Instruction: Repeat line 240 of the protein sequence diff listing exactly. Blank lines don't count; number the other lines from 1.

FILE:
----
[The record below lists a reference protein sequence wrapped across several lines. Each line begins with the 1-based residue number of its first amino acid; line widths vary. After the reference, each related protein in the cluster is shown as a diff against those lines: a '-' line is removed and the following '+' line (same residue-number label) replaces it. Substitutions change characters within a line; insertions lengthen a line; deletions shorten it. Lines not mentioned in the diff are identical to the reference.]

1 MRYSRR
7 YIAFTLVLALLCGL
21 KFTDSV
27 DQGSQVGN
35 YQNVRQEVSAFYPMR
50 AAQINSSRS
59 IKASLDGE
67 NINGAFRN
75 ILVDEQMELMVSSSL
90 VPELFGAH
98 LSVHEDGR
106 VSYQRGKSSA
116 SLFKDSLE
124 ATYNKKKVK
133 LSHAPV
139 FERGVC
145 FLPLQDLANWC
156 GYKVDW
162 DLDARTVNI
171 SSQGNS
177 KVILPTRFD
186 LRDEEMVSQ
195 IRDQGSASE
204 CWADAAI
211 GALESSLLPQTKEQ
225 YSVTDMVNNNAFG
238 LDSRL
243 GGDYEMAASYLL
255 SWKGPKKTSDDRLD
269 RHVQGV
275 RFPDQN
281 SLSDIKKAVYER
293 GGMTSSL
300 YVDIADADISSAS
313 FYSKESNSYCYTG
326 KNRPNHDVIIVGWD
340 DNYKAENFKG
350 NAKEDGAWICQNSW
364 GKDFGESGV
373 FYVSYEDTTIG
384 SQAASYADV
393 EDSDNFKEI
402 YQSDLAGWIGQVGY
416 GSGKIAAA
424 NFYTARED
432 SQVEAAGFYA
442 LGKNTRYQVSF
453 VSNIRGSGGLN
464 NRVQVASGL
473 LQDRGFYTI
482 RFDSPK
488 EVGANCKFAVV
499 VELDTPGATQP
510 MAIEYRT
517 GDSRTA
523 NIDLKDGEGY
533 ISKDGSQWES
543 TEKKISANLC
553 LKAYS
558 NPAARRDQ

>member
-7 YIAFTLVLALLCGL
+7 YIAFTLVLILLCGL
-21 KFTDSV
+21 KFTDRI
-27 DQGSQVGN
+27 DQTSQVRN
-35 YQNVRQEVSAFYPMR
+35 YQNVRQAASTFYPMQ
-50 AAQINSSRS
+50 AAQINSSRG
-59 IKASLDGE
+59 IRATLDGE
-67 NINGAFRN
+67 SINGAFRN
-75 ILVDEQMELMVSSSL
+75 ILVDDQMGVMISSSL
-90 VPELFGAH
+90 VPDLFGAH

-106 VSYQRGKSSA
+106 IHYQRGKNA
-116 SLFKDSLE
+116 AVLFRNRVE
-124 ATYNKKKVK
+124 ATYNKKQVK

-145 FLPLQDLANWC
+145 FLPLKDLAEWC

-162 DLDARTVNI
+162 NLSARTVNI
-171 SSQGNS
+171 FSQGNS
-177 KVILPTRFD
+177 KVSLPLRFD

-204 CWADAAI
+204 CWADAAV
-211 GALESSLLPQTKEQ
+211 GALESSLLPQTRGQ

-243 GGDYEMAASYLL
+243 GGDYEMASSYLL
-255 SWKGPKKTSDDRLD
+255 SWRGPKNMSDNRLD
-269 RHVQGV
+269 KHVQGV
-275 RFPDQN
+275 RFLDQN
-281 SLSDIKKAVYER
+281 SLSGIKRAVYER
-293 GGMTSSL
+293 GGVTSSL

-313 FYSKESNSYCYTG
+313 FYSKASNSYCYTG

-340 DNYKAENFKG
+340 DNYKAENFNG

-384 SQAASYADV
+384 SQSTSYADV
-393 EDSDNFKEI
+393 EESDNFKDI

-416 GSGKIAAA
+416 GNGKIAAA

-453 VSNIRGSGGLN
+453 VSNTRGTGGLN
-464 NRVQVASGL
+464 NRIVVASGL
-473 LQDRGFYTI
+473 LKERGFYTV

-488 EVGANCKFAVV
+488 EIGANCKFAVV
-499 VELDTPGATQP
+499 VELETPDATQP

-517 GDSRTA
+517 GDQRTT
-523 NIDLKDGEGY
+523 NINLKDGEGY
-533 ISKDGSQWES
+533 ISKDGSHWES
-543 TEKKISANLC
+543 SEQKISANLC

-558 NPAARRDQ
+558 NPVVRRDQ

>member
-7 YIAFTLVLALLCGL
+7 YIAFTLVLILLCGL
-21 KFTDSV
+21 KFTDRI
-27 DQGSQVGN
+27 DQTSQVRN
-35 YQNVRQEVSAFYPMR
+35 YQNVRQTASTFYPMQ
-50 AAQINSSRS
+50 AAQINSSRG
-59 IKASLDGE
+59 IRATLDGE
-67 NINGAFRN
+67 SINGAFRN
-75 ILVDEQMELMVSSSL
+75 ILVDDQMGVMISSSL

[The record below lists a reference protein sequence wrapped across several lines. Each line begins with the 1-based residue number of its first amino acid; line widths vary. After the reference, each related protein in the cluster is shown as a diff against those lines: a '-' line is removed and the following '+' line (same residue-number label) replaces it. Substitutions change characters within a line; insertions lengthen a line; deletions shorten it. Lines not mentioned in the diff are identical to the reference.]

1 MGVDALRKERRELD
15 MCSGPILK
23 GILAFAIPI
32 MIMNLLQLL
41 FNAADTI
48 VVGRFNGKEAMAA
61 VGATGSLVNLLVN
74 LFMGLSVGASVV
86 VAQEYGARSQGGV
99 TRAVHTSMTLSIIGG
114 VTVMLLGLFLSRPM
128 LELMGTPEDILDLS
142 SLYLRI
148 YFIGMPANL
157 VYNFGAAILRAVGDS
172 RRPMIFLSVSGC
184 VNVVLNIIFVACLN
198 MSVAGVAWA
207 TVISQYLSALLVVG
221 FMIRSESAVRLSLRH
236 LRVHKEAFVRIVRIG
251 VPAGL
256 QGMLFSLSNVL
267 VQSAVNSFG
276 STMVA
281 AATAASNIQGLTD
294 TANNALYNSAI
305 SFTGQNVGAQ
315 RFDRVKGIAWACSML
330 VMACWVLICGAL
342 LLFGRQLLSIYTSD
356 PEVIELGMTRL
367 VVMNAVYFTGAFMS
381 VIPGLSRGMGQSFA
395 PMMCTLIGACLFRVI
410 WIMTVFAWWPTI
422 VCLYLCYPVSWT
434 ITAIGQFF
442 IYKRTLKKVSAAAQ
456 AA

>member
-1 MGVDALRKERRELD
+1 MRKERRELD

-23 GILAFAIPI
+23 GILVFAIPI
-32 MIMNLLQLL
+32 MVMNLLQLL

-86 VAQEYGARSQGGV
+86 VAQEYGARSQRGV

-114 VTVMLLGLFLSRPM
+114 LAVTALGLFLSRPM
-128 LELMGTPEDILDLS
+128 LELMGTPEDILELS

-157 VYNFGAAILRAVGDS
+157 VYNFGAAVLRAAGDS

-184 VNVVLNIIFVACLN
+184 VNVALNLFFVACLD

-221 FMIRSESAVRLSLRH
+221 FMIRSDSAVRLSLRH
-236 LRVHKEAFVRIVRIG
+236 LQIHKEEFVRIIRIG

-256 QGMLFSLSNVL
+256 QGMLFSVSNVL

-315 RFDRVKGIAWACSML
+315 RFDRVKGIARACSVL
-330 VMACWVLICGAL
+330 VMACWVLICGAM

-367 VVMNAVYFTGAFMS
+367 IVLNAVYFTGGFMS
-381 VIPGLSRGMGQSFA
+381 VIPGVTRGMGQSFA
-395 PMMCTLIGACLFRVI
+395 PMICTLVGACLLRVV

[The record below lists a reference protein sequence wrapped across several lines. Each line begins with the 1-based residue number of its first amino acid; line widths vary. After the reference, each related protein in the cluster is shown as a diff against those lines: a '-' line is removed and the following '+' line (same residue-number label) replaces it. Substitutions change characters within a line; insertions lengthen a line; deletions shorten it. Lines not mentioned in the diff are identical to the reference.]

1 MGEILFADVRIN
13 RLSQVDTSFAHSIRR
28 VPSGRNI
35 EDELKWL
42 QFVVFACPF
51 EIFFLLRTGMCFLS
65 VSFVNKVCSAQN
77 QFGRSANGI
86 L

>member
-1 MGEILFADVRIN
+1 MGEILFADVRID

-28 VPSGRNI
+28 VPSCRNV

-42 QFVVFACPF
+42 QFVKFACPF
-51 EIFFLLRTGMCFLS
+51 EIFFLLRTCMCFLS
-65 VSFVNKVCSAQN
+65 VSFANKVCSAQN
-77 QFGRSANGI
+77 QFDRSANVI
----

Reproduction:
77 QFGRSANGI